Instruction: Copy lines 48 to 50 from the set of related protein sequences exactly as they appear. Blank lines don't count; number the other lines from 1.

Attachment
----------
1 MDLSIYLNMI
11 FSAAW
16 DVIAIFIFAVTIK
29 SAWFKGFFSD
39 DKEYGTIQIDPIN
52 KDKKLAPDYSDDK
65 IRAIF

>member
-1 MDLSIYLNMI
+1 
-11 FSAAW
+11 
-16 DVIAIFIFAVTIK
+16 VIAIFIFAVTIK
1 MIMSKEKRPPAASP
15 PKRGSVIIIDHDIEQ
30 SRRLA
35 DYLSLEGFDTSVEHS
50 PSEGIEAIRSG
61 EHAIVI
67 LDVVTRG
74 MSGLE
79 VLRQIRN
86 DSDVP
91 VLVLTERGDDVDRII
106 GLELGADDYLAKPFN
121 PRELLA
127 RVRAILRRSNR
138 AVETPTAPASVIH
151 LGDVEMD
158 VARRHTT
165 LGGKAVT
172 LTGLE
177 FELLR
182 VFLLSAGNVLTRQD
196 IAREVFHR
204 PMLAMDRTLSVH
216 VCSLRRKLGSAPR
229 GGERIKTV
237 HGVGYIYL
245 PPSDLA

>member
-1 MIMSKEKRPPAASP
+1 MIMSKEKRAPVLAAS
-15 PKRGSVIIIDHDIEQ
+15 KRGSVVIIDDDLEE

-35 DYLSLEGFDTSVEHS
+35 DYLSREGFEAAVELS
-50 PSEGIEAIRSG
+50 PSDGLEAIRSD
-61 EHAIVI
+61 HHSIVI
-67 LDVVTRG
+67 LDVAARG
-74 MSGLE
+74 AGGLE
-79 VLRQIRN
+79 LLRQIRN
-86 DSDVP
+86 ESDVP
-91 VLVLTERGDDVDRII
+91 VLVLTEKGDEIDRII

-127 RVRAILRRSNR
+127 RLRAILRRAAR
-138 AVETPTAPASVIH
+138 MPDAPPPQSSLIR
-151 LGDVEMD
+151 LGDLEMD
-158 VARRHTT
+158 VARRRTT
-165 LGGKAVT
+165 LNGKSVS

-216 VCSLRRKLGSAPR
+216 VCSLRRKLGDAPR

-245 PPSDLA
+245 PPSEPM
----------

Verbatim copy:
+35 DYLSREGFEAAVELS
-50 PSEGIEAIRSG
+50 PSDGLEAIRSD